The fifth installment in Jasper Fforde’s New York Times bestselling series follows literary detective Thursday Next on another adventure in her alternate reality of literature-obsessed England—from the author of Early Riser
Jasper Fforde has thrilled readers everywhere with his gloriously outlandish novels in the Thursday Next and Nursery Crime series. And with another genre-bending blend of crime fiction, fantasy, and top-drawer literary entertainmentis Thursday Next: First Among Sequels, Fforde’s famous literary detective is once again ready to make the world safe for fiction. Thursday Next is grappling with a host of problems in BookWorld: a recalcitrant new apprentice, the death of Sherlock Holmes, and the inexplicable departure of comedy from the once-hilarious Thomas Hardy novels, to name just a few—all while captaining the ship Moral Dilemma and facing down her most vicious enemy yet: herself.
Full of bizarre subplots, many of which don't go anywhere, bestseller Fforde's fifth novel to feature intrepid literary detective Thursday Next (after 2004's Something Rotten) blends elements of mystery, campy science fiction and screwball fantasy la Terry Pratchett's Discworld. With the Stupidity Surplus reaching dangerously high levels all over England, Acme Carpets employee and undercover SpecOps investigator Next has her hands full trying to persuade her 16-year-old slacker son, Friday, to join the ChronoGuard, which deals with temporal stability; if Friday continues to sleep away his future, the end is near for everyone. To complicate matters, a malicious apprentice begins making classic works of literature into reality book shows (Pride and Prejudice becomes The Bennets), a ruthless corporation tries to turn the Bookworld into a tourist trap, and the Cheese Enforcement Agency tries to bust Next for smuggling killer curd. The fate of the world may lie in a Longfellow poem. Fans of satiric literary humor are in for a treat.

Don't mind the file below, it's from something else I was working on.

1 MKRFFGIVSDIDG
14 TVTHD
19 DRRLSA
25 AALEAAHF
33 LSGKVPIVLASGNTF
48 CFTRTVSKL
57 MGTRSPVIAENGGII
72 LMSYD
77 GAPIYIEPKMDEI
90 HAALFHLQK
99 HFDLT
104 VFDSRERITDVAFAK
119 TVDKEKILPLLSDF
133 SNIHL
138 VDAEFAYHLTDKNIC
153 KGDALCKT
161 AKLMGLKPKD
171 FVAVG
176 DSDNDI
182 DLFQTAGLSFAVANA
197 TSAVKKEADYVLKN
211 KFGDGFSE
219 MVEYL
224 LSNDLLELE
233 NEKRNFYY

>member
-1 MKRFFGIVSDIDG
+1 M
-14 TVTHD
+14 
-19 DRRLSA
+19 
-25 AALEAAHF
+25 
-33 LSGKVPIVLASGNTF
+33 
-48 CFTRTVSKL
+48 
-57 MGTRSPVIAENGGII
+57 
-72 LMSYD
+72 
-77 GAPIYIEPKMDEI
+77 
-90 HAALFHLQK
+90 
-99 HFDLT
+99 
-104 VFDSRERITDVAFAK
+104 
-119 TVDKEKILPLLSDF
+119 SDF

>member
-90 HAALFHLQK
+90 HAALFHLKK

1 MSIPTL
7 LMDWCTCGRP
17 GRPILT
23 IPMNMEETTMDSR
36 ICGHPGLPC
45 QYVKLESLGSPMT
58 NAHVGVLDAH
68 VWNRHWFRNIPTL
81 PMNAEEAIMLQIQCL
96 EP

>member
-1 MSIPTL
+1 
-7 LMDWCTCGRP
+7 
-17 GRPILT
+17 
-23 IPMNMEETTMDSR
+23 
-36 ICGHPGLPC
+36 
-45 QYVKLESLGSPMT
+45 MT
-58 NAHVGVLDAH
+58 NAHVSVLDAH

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Last among sequels
This was not one of Fforde's best efforts. The storyline about Thursday interacting with her literary alter egos is uneven and unsatisfying. The storyline surrounding her son Friday is much better. Really seems like Fforde phoned this one in. Just stop at "Something Rotten." I wish I had.